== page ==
Are you a sports fan and want to make a career in the sports industry? Then you've already made a start: express your passion for sport convincingly in your application. However, that alone is not enough. Our guide with the top ten tips for your career in the sports industry.
A high affinity for sports is a great advantage for a career in the sports industry, no matter what kind of sports job it is. Highlight your passion for sports in your cover letter, always with direct reference to the job profile. In doing so, impressively underline your motivation and suitability for the position and career you are aiming for. If you receive an invitation to the interview, you can perhaps even appear in sneakers and sporty clothing in accordance with the job.
Anyone who has successfully completed a sports degree is certainly the ideal candidate for senior positions. Graduates of other fields of study, such as business administration or design, need to particularly highlight their qualities in connection with sports. Professional athletes should put themselves in the right light as experts in sports business and in their specific sport.
Don't be sparing with evidence of your sporting activities, even if they go beyond the specific requirements of the job description. Planned projects such as an upcoming thesis on the topic of sports or the registration for a competition can also speak for you in the job interview. This makes it clear to the employer that you are interested in a career in the sports business in the longer term and not just spontaneously.
Career starters have a particularly hard time scoring points in job applications with experience. Relevant internships in sports companies are then the best proof of later career intentions. A temporary job at a sporting event, for example as a marshal at a running event, can also be mentioned in connection with the application. It underpins the interest in seriously wanting to work in the sports industry.
If beginners lack professional experience and career changers lack industry-specific insights into sports companies, the world of experience of one's own sport should be cleverly used to compensate for the lack of professional skills. The soft skills required in all sports jobs, such as motivation, commitment, perseverance, determination and ambition, can be demonstrated with one's own sports hobby, especially if it has been actively pursued for a long time. Emphasize your social competence if the technical competence is not (yet) sufficient. After all, every new employee needs time to get used to the job. Commitment and willingness to perform are just as important as a good degree.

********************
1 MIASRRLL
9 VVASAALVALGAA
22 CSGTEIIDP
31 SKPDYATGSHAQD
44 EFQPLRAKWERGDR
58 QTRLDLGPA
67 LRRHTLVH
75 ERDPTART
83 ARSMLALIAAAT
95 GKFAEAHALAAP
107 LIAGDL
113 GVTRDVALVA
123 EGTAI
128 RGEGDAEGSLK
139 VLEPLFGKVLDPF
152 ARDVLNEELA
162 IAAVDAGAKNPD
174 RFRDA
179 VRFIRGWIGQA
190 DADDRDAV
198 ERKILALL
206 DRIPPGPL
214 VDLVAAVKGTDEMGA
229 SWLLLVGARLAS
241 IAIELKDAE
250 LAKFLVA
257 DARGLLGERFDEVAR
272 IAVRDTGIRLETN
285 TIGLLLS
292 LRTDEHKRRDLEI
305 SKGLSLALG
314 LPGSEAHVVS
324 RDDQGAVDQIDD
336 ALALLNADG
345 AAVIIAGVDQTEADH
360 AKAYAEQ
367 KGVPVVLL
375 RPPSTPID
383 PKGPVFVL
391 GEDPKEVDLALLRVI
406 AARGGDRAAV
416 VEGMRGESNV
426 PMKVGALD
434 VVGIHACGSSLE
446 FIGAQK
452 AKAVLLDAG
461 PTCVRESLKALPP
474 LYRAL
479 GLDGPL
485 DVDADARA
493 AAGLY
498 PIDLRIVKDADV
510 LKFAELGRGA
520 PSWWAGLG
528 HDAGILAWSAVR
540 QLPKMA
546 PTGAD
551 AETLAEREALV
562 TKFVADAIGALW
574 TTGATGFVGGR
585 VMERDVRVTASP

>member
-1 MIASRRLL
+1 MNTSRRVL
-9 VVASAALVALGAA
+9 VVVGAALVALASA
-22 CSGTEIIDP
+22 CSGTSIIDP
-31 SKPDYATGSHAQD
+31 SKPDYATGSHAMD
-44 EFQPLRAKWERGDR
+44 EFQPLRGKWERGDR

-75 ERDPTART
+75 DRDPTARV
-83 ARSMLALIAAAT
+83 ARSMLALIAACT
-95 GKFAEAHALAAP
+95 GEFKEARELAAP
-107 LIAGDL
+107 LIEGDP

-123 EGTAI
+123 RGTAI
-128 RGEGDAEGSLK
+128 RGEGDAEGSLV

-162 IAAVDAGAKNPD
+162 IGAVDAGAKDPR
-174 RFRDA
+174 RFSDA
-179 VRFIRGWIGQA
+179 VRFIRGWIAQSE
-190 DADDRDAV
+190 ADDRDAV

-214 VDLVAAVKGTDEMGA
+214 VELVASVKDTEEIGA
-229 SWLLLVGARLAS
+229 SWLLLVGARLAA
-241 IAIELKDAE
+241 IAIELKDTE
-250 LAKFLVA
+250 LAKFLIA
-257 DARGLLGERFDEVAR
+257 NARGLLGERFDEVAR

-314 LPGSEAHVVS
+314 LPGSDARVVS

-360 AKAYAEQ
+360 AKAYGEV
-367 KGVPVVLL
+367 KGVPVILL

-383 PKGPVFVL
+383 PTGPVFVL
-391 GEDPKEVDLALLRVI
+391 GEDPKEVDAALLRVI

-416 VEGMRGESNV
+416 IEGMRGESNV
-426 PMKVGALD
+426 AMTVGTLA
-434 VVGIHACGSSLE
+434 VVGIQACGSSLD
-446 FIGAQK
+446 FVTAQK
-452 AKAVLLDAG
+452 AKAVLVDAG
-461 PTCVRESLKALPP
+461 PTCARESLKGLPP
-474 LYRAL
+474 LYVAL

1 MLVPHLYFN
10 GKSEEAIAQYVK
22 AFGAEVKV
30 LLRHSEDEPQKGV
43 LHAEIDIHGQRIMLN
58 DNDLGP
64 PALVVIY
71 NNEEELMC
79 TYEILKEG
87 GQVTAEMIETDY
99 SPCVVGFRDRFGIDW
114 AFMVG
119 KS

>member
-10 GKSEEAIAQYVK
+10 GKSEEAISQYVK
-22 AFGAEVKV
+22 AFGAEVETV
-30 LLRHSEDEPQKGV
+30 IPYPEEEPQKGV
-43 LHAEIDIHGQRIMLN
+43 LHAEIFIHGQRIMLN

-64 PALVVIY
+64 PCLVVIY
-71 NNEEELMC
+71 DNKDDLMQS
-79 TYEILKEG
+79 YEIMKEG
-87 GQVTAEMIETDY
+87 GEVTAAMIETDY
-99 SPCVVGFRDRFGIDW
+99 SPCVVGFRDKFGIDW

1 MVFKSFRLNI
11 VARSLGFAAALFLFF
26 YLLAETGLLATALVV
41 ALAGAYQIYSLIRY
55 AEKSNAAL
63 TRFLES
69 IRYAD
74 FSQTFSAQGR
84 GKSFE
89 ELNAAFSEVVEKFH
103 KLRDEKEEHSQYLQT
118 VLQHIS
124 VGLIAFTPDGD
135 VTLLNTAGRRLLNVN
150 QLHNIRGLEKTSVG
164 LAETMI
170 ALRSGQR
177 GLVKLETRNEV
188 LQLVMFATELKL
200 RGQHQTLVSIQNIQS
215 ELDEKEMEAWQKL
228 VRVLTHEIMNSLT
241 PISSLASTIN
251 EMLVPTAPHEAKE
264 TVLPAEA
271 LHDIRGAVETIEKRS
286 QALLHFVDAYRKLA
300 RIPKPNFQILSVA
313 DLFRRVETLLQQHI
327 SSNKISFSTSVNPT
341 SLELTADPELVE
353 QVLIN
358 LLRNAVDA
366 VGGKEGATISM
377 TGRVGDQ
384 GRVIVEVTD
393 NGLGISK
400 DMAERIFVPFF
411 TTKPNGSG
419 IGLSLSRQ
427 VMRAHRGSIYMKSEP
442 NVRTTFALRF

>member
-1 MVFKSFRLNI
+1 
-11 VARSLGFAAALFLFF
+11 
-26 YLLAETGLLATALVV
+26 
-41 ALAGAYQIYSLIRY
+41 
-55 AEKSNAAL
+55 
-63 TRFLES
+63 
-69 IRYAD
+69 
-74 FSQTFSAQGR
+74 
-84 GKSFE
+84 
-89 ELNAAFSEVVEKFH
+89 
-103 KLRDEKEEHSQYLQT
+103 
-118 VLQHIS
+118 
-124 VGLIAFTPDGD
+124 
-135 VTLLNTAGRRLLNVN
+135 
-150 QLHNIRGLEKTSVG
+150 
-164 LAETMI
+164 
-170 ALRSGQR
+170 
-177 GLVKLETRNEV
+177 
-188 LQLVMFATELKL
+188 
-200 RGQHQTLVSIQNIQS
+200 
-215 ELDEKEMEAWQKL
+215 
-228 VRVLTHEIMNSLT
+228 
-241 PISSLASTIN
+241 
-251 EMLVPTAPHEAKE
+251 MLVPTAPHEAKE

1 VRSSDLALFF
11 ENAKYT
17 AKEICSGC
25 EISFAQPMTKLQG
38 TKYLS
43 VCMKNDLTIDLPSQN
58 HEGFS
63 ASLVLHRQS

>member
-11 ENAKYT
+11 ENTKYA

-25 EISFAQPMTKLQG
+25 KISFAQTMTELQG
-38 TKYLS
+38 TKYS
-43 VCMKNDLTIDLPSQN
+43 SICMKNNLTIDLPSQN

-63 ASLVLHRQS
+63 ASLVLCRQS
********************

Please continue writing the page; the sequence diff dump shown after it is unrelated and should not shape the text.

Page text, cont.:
If the applicant's sports activities are team sports, this confirms other social skills that are important for careers in sports jobs: The ability to work in a team, people skills, empathy, communication skills, and the ability to deal with criticism and conflict.
Those who captain their sports team or have even successfully led it to higher leagues can cite this in their application as proof of their competence in team leadership and staff management. Leading voluntary activities outside the world of sport also demonstrate self-confidence, team spirit, ambition, assertiveness and a talent for communication.
If there are gaps in your CV, this will certainly come up in the interview. You are well advised to come up with a good explanation beforehand. In the best case, the break from work was for professional reorientation, which should now culminate in a sporting career. In this way, the applicant shows that he or she will not let things get him or her down, that he or she can think flexibly and deal productively with setbacks.
Those who run marathons or participate in other sports demonstrate many personal skills that can be useful when applying for sports jobs and pursuing a career. Lone runners have the ability to self-motivate, a special perseverance, a strong independence and a good portion of self-confidence and ambition. However, you should also include in your application evidence of the ability to work in a team, which is required in all companies today.
Intercultural competence is more in demand in the sports business than in other industries. Successful sports companies think and act globally and expect not only very good English skills from their applicants, but also a cosmopolitan attitude. In the international working world, language skills are a great advantage, which applicants with an immigrant background in particular can use as a plus point.